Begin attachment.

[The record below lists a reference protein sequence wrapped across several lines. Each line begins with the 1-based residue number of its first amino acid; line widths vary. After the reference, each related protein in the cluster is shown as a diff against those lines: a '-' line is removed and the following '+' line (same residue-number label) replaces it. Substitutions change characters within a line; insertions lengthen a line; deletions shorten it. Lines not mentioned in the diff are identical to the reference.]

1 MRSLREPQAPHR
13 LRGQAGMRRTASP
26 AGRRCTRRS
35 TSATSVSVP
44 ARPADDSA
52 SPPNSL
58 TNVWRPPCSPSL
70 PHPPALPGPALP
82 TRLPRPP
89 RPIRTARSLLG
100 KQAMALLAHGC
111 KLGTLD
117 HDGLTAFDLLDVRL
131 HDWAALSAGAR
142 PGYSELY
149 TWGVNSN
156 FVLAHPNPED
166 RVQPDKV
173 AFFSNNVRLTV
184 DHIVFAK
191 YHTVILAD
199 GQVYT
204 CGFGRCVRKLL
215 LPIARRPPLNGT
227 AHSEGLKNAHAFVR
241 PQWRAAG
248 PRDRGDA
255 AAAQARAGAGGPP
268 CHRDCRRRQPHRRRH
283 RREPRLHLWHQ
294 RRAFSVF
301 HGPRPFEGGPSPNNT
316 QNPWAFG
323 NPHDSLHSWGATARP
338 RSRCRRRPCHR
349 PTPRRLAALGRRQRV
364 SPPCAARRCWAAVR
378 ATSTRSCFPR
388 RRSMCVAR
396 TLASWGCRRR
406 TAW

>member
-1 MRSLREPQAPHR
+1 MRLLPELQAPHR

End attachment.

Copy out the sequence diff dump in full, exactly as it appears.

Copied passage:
[The record below lists a reference protein sequence wrapped across several lines. Each line begins with the 1-based residue number of its first amino acid; line widths vary. After the reference, each related protein in the cluster is shown as a diff against those lines: a '-' line is removed and the following '+' line (same residue-number label) replaces it. Substitutions change characters within a line; insertions lengthen a line; deletions shorten it. Lines not mentioned in the diff are identical to the reference.]

1 MRSLREPQAPHR
13 LRGQAGMRRTASP
26 AGRRCTRRS
35 TSATSVSVP
44 ARPADDSA
52 SPPNSL
58 TNVWRPPCSPSL
70 PHPPALPGPALP
82 TRLPRPP
89 RPIRTARSLLG
100 KQAMALLAHGC
111 KLGTLD
117 HDGLTAFDLLDVRL
131 HDWAALSAGAR
142 PGYSELY
149 TWGVNSN
156 FVLAHPNPED
166 RVQPDKV
173 AFFSNNVRLTV
184 DHIVFAK
191 YHTVILAD
199 GQVYT
204 CGFGRCVRKLL
215 LPIARRPPLNGT
227 AHSEGLKNAHAFVR
241 PQWRAAG
248 PRDRGDA
255 AAAQARAGAGGPP
268 CHRDCRRRQPHRRRH
283 RREPRLHLWHQ
294 RRAFSVF
301 HGPRPFEGGPSPNNT
316 QNPWAFG
323 NPHDSLHSWGATARP
338 RSRCRRRPCHR
349 PTPRRLAALGRRQRV
364 SPPCAARRCWAAVR
378 ATSTRSCFPR
388 RRSMCVAR
396 TLASWGCRRR
406 TAW

>member
-1 MRSLREPQAPHR
+1 MRLLPELQAPHR